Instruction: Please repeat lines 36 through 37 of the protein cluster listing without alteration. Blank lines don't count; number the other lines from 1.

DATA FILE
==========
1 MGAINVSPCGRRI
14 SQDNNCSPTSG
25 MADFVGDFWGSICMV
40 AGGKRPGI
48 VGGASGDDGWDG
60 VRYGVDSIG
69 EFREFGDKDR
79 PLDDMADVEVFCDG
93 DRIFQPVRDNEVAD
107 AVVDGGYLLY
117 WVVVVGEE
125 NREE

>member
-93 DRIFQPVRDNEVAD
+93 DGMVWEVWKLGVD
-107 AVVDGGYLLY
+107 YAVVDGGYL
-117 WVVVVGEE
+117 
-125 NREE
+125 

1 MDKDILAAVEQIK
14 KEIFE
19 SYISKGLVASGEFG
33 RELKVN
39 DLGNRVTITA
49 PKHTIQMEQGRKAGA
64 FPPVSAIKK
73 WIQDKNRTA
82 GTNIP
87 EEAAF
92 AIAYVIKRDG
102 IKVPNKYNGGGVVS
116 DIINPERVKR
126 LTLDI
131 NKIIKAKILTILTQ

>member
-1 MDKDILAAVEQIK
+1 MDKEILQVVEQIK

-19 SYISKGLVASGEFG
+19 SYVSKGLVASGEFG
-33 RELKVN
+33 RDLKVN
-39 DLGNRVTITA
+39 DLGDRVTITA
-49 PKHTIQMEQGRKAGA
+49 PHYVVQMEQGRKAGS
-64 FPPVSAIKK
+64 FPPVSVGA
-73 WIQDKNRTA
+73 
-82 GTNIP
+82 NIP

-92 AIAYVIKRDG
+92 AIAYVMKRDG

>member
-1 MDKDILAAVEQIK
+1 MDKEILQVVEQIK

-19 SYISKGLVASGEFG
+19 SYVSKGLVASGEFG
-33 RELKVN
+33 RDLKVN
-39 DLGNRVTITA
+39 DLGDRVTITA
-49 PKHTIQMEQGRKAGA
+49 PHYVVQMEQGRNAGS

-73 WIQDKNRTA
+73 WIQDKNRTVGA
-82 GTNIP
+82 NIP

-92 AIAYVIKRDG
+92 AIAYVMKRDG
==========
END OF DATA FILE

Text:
131 NKIIKAKILTILTQ

>member